I did this map for a corporate client sometime in the 90s. It's always been a favorite of mine. The art director was Megan Taylor. Since it was the centerfold of the publication, Megan had the clever idea of doing the title lettering in a pop-up, which was fun. It's exciting to see what art directors might do to take my art to another level.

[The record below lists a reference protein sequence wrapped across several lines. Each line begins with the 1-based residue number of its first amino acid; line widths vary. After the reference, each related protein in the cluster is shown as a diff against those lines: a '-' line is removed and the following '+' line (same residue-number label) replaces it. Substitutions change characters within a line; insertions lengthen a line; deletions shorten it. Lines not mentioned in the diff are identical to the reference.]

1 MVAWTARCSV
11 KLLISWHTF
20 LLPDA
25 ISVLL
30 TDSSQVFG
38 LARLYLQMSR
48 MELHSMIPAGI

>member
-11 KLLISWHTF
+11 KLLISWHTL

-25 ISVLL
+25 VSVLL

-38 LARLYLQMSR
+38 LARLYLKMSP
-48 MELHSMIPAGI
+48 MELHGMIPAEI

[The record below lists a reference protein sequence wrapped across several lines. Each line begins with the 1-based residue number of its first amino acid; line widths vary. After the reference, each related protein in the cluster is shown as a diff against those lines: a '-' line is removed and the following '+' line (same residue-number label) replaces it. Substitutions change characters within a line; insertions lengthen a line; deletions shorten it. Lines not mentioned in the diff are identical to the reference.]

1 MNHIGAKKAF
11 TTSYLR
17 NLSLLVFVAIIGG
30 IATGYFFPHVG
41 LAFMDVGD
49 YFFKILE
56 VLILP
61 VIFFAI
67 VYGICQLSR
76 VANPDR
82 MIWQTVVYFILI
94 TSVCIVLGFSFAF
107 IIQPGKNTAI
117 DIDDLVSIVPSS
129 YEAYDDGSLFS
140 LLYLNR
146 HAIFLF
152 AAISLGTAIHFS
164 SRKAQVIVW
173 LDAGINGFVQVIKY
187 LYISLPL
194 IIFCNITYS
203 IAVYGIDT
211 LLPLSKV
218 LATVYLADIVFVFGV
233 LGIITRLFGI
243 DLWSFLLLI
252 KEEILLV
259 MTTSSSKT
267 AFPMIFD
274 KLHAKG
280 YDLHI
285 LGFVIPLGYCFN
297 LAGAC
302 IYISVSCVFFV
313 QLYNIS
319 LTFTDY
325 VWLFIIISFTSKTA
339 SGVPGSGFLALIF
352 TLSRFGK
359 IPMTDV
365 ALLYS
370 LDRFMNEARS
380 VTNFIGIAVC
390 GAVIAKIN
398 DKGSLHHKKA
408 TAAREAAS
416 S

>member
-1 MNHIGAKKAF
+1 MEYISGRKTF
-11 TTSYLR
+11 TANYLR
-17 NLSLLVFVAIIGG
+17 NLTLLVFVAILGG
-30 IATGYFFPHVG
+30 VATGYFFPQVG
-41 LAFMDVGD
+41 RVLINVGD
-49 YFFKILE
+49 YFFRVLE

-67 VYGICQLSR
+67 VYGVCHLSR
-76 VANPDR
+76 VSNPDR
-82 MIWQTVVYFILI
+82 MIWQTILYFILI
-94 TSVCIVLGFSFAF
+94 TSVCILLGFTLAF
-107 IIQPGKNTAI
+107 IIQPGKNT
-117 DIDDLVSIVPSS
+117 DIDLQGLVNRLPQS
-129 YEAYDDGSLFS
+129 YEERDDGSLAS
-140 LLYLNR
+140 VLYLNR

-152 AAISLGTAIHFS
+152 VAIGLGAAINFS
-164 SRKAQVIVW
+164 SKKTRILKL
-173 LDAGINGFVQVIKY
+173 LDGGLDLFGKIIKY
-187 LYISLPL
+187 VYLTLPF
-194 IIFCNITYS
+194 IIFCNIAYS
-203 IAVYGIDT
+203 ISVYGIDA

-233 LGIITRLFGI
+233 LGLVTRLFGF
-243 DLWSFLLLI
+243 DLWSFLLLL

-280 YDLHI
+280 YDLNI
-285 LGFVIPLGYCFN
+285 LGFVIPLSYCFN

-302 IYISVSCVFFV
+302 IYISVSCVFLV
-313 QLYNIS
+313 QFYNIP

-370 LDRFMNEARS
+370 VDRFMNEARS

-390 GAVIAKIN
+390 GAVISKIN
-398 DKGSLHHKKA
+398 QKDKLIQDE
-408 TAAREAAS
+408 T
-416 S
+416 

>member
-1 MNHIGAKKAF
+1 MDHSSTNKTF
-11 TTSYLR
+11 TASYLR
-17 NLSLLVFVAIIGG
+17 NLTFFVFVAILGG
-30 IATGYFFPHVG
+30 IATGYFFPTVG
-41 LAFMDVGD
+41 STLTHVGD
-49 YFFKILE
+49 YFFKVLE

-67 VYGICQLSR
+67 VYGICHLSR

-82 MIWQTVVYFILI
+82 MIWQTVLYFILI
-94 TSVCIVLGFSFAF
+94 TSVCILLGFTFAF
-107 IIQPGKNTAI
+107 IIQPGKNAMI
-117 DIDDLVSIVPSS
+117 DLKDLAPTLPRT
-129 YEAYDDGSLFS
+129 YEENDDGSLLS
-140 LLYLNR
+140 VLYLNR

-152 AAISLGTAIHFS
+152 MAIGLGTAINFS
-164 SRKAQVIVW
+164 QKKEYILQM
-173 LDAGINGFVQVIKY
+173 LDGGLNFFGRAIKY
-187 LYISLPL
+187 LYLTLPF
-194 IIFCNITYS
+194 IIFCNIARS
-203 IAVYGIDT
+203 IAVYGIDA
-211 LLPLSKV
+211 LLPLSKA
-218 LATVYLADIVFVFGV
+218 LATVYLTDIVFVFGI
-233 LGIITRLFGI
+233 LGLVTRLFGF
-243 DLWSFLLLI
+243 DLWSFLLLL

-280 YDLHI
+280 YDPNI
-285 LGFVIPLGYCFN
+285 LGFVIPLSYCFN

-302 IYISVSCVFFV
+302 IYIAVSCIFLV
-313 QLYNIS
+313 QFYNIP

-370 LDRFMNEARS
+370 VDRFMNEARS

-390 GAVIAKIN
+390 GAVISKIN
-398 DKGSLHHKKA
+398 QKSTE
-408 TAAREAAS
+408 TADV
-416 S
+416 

A city map presents a whole different set of demands from a regional map. Which streets to show, which to leave out. Which landmarks to illustrate, and how to integrate these illustrated elements in a way that doesn't confuse the eye. I like to think of the street grid as a floor painting on which these illustrated elements are choreographed. Map illustration is more than a simple rendering of a place; it requires re-imagining it. I think it's important to have a rationale like this, a set of rules, so that the concept doesn't get muddled or too elaborate. After many years drawing maps, these rules and tricks have become second nature to me, shaping how I visualize a place. When I read about travel I always look for a map, always want one. I need to know where I am, and where the writer is leading me.